Thursday, July 26, 2018

Game 104: Red Sox at Baltimore Orioles (July 25, 2018) (POSTPONED)

It appears as though Mother Nature has found the only way to stop the Red Sox this season: rain them out. The mid-Atlantic has been receiving rain of biblical proportions over the past week which affected the first two games of this series with severe rain delays. For the series finale, David Price was on the mound to try and help the Sox get the win, and it looked like he was well on his way before the weather had other ideas.

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There's not a lot to write about this game although there was a lot of action for the Red Sox. Andrew Benintendi ripped a solo homer in the top of the first and was followed by JD Martinez who did the same. With a 2-0 lead heading into the second, the Sox piled on some more when Mookie Betts clubbed a three run shot in the second inning. Boston had raced to a 5-0 lead and looked like they were going to run away with the game and series before the rain dashed those hopes. After yet another rain delay in Baltimore, the game was called and just like that POOF those home runs were erased. The game will be made up as part of a doubleheader on August 11th. The good news for the Sox was that the Yankees lost so even though they didn't get the game in they picked up a half game in the standings; they're now 5.5 games ahead in first place. The Sox will begin a new homestand tonight against the Minnesota Twins with Brian Johnson on the mound so I'm looking for them to continue their winning ways as they march through this next week in preparation for a big series with the Yankees starting next Thursday.

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Before finishing this curtailed game recap, I want to touch on one final baseball thought. You may remember early in the season how I wrote about the proliferation of home runs in the game today and how I thought it cheapened their value and excitement. It's also been a big talking point nationally over the last couple of seasons. MLB has broken the overall single season home run record season after season, Hitters are going for more all-or-nothing at bats and the result is less action taking place on the field. Strikeouts are up, home runs are up, but balls put in play are way, way down. MLB denies the balls are juiced but most players, fans, and independent testing labs (who have actually looked at the new balls and compared them to balls from years past) believe they've been changed. Combined with the over reliance on statistics and analytics and the ridiculous "launch angle revolution" where so many hitters have changed their swings to result in either pop flies or home runs, the result is a game that has become as boring and one dimensional as I can ever recall. Where this is all going is that last night my wife turned to me and said "you know, it's so boring when all of the runs come from home runs." She was dead on correct and that's exactly what I've been saying for a while now. What made her comment even more impactful for me is the fact that while she's a fan of the Red Sox and baseball, she's not a baseball junkie like me. She doesn't watch the games every night and doesn't obsess over the stats and standings and box scores the way I do. I'd say she's more than a casual fan but less than a diehard fan. And still she cut right to the chase and identified the problem. Home runs used to be somewhat rare and special and exciting, but they've been cheapened a bit with how often they're being hit (and the fact that so many lesser hitters are hitting more and more of them). When you get too much of anything, it becomes less special. How and when the league addresses this once they finally acknowledge the problem, I don't know, but I thought it was an interesting and telling observation nonetheless. I know that personally I get as excited about a stolen base, a clutch hit, a squeeze bunt, etc as I do a big home run because to me, that's real baseball. The same with watching the defense make great plays in the field. The over reliance on the long ball has taken a lot of that away and it makes me sad to see it. I have no doubt the game will correct itself as it always has throughout its history, but for now, it's made the game a bit less interesting and exciting than it should be.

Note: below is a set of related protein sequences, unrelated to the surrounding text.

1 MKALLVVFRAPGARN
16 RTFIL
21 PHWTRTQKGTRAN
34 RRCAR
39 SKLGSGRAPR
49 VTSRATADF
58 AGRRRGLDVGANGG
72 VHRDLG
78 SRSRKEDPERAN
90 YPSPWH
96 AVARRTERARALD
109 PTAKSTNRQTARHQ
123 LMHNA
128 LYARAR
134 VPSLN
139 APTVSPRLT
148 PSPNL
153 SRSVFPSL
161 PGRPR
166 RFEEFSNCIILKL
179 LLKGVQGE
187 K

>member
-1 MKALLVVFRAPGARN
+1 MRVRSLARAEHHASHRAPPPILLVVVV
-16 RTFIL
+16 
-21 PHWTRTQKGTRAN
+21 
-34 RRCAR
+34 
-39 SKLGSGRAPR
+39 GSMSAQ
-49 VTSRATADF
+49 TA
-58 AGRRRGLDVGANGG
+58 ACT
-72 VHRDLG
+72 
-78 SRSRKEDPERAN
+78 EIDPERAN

(One last bit of news: the Red Sox yesterday traded prospect Jalen Beeks to Tampa Bay for starting pitcher Nathan Eovaldi. This will give the back of the rotation some much-needed depth with Wright still out and Pomeranz a complete trainwreck. Still, I'd like to see some middle relief or infield help before the deadline if possible. Let's see if Dave Dombrowski can pull any other moves off before then. )

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